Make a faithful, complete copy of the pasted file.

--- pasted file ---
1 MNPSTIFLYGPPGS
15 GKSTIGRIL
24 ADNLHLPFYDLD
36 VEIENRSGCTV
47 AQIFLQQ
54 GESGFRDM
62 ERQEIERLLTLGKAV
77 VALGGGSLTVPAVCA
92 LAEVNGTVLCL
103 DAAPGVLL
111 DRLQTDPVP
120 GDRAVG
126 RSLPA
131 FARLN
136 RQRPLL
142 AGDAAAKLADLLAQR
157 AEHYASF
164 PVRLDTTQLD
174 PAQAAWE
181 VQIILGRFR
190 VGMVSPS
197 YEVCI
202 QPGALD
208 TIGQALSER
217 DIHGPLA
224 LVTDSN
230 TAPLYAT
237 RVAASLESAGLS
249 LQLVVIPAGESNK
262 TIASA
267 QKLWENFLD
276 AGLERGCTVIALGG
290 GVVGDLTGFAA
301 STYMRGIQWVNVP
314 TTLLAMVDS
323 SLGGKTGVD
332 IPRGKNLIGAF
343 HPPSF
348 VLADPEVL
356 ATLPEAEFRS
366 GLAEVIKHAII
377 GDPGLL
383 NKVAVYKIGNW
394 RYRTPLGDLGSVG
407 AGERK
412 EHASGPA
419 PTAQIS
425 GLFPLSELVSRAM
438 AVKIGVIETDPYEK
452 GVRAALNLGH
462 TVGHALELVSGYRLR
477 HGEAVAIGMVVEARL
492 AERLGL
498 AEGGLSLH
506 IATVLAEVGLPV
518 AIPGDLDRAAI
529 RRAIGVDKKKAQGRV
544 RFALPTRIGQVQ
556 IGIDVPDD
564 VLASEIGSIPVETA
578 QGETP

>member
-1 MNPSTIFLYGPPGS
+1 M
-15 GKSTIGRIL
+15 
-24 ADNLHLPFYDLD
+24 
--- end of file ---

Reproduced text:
1 MNPSTIFLYGPPGS
15 GKSTIGRIL
24 ADNLHLPFYDLD
36 VEIENRSGCTV
47 AQIFLQQ
54 GESGFRDM
62 ERQEIERLLTLGKAV
77 VALGGGSLTVPAVCA
92 LAEVNGTVLCL
103 DAAPGVLL
111 DRLQTDPVP
120 GDRAVG
126 RSLPA
131 FARLN
136 RQRPLL
142 AGDAAAKLADLLAQR
157 AEHYASF
164 PVRLDTTQLD
174 PAQAAWE
181 VQIILGRFR
190 VGMVSPS
197 YEVCI
202 QPGALD
208 TIGQALSER
217 DIHGPLA
224 LVTDSN
230 TAPLYAT
237 RVAASLESAGLS
249 LQLVVIPAGESNK
262 TIASA
267 QKLWENFLD
276 AGLERGCTVIALGG
290 GVVGDLTGFAA
301 STYMRGIQWVNVP
314 TTLLAMVDS
323 SLGGKTGVD
332 IPRGKNLIGAF
343 HPPSF
348 VLADPEVL
356 ATLPEAEFRS
366 GLAEVIKHAII
377 GDPGLL
383 NKVAVYKIGNW
394 RYRTPLGDLGSVG
407 AGERK
412 EHASGPA
419 PTAQIS
425 GLFPLSELVSRAM
438 AVKIGVIETDPYEK
452 GVRAALNLGH
462 TVGHALELVSGYRLR
477 HGEAVAIGMVVEARL
492 AERLGL
498 AEGGLSLH
506 IATVLAEVGLPV
518 AIPGDLDRAAI
529 RRAIGVDKKKAQGRV
544 RFALPTRIGQVQ
556 IGIDVPDD
564 VLASEIGSIPVETA
578 QGETP

>member
-1 MNPSTIFLYGPPGS
+1 M
-15 GKSTIGRIL
+15 
-24 ADNLHLPFYDLD
+24 